Despite the concerns cited by Hatch that given the scope and complexity of financial management systems, the project is moving forward too quickly, the administration has not shown signs of slowing the drive toward consolidation.
The CRS report stated surveys have shown that agency officials' greatest fears are investing millions of dollars into moving to a shared service provider, only to have the provider fail to furnish the promised services. In several cases, OMB-designated shared service providers have failed to comply with financial regulations, the report stated.
A lack of regulations governing the agency-run centers have caused some to doubt that any large agency will successfully allow another shop to run its financial management systems. Several smaller agencies have moved to shared service providers. The available agency-run centers are the Bureau of Public Debt, the Interior Department's National Business Center, the Transportation Department and the General Services Administration.
In November, the Office of Personnel Management's much touted effort to move its back-end financial management operations to the Bureau of Public Debt's Administrative Resource Center collapsed. OPM officials have said they will conduct a public-private competition in the fourth quarter of fiscal 2007 to determine who will host their financial systems.
The CRS report also suggested that plans to develop performance metrics for financial management, standardize business processes across agencies and establish a governmentwide accounting code could provide the earliest opportunity to realize the benefits of improved agency financial management.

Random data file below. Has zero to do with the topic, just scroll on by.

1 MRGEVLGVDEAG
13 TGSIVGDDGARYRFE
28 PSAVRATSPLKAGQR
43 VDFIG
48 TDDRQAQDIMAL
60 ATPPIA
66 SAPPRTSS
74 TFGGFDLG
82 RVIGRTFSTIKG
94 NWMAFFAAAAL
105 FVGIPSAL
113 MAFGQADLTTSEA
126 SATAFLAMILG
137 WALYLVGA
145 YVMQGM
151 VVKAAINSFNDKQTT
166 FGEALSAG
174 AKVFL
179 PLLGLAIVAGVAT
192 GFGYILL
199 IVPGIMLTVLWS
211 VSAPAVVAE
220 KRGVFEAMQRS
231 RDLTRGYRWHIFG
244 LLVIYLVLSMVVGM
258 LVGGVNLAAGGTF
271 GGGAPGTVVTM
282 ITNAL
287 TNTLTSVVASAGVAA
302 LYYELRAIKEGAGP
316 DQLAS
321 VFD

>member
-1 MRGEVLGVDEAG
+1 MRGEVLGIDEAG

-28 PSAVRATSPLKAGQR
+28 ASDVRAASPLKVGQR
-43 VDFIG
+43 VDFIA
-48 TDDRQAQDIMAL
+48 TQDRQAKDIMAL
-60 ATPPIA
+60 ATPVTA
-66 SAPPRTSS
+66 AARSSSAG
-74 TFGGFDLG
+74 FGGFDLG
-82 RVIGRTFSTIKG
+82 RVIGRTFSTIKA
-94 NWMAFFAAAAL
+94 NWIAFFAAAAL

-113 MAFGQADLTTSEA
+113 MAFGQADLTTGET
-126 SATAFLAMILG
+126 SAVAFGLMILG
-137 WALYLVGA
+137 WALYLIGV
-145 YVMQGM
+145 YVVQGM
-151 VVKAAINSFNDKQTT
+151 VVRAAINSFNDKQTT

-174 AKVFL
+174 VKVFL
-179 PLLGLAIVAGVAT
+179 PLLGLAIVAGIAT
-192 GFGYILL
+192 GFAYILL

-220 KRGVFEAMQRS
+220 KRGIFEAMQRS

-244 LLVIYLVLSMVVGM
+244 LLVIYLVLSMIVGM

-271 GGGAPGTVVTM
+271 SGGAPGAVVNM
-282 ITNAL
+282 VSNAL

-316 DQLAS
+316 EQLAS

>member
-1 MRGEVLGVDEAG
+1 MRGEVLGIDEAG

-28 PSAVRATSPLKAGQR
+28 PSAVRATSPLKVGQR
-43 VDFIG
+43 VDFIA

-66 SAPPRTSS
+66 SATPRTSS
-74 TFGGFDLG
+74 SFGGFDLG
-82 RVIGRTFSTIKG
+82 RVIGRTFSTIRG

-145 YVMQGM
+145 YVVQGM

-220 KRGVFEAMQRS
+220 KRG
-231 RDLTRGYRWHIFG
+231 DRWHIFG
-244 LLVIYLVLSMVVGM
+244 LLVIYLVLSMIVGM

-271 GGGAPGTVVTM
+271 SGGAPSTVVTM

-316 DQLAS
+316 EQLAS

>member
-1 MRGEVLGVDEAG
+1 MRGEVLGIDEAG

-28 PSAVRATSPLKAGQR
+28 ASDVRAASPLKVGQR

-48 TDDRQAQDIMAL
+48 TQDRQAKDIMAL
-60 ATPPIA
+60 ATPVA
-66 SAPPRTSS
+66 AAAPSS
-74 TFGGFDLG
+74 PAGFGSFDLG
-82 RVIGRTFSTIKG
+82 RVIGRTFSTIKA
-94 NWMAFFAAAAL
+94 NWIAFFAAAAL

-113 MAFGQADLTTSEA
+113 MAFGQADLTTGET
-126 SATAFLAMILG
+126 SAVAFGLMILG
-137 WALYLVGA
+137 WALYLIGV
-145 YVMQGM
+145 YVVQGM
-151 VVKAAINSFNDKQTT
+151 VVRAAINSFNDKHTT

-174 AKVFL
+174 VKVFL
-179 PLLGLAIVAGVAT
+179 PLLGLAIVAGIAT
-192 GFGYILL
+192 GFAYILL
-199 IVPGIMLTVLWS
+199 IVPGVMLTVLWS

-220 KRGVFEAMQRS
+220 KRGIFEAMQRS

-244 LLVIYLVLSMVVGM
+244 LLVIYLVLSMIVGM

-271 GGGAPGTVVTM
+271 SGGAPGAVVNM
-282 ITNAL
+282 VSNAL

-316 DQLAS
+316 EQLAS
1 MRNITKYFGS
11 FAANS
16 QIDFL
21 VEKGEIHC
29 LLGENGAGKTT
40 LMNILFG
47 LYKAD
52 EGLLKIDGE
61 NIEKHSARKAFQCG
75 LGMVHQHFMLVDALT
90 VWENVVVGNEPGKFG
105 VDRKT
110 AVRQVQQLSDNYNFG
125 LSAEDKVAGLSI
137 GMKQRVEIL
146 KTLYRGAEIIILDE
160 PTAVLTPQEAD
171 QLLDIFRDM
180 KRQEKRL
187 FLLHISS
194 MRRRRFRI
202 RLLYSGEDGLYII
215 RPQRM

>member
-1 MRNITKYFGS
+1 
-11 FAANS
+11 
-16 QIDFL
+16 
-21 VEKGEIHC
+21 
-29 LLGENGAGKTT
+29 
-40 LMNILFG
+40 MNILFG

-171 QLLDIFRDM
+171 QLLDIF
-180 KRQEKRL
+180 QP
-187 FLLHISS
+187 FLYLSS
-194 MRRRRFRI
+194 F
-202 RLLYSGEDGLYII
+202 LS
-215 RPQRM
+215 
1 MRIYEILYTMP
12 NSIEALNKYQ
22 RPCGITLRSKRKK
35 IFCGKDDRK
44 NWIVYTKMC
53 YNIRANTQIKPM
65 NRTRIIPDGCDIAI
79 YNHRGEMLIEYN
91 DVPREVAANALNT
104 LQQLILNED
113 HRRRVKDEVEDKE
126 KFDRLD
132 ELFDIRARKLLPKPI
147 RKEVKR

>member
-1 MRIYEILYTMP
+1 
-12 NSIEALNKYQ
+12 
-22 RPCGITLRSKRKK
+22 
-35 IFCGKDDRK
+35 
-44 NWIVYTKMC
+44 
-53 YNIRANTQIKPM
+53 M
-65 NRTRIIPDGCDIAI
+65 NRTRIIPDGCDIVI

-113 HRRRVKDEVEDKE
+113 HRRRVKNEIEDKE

OMB has sent signals that may indicate it is backing away from the concept of consolidating agencies' IT systems around shared centers.
The agency is pursuing the adoption of uniform governmentwide standards rather than shared centers in three of the newest areas in which it is hoping for streamlining: budget formulation and evaluation systems, geospatial information systems and IT infrastructure.
-Daniel Pulliam, GovExec.com
In a new book on "the budget office of tomorrow," Jonathan Breul, a senior fellow with the IBM Center for the Business of Government, and Carl Moravitz, a managing consultant with the center, argue that Internet-based "performance scoreboards" and "dashboards" that give instant, dynamic readouts of key business information are the kinds of budget tools needed to inform federal officials' day-to-day decisions.
The authors point to the traffic-light-style score card used in the President's Management Agenda as an example of a quick-read tool that synthesizes complex program information. They said more and more complex options are in demand.
The work that falls to budget offices has greatly expanded over the last 20 years, largely because of new requirements contained in legislation such as the 1993 Government Performance and Results Act and the 1990 Chief Financial Officers Act, Moravitz said. But budget processes have remained largely the same, he said.
More sophisticated tools would help managers answer such questions quickly and easily by dynamically tracking key data points, eliminating the need to dig through spreadsheets and potentially update numbers to answer questions.
Breul said OMB has increasingly focused on the integration of budget and performance data -- through the Program Assessment Rating Tool for example. But it is also important to link performance with backward-looking program costs, as well as forward-looking projections, he said.